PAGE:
Northwestern University Model United Nations’s ninth annual conference aimed to model the diplomatic environment of the UN. It went so far to include a midnight crisis session Friday night, in which the delegates were woken up at their hotels at 2 a.m. and presented with a video of a crisis to solve by 5 a.m.
Most of the NUMUN members who put on the conference this weekend have been involved in Model United Nations since high school, so they relish being “the other side” of the conference. Chief of Staff Sam Block, a Medill junior, has been involved in Model United Nations for five years and attended these conferences throughout high school.
“As a leader you have a ton of power, so you definitely feel like a teacher when you have your own autonomous body,” Block said. “You choose what people are going to debate and you make sure it happens. … And we see right through the kids who are just trying to win awards.”
Planning for the logistics of the conference “is kind of like a puzzle,” NUMUN Treasurer Jaya Sah, a Weinberg junior, said. NUMUN members found a place to host the 500 delegates and about 60 advisors, negotiated rates with local hotels, booked rooms in Norris and rented equipment, such as copy machines and projectors, for the weekend.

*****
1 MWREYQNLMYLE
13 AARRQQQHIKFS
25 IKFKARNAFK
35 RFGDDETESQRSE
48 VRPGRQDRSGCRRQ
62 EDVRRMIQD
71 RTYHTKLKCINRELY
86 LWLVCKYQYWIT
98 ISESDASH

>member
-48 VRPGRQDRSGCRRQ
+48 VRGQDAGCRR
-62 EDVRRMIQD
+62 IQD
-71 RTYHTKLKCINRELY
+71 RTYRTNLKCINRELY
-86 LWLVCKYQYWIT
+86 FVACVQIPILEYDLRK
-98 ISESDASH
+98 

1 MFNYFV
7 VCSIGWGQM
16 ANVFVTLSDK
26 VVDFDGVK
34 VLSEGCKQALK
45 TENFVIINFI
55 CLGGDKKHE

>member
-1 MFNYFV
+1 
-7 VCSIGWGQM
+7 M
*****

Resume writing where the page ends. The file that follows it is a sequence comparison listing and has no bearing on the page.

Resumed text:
“Logistics is a huge part of what we do,” Block said. “We are in charge of the crazy logistics that go into planning a three or four day event, so like the bus schedules and our delegate dance. Every year there are new challenges, like this year the dance is at Patten Gym, which is in the middle of the frat quad. So that’s an organizational nightmare.”
Extensive research was also done by NUMUN in order to assign each school a certain country to portray during the conference and then assign to delegates to one of 14 committees, which were based on United Nations committees or special-topic committees, such as the Arab Spring.
The high school delegates researched their country’s position on current issues for the past two months, so that they could propose and pass resolutions during the conference and also be eligible for conference awards.
Yamini Chandra, 16, a junior at Stevenson High School in Lincolnshire, Ill., said she has previously attended Model United Nations conferences at Harvard University and Brown University. Chandra, who wants to pursue a career in international business, said she put about 30 to 40 hours into researching the Russian Federation in order to prepare for her role in the United Nations Security Council committee.
“Doing the research helps acquaint you to resources, but the biggest lesson we learn is compromise,” Chandra said. “Everyone here has a genuine interest in international relations, so it does help you to learn different viewpoints.”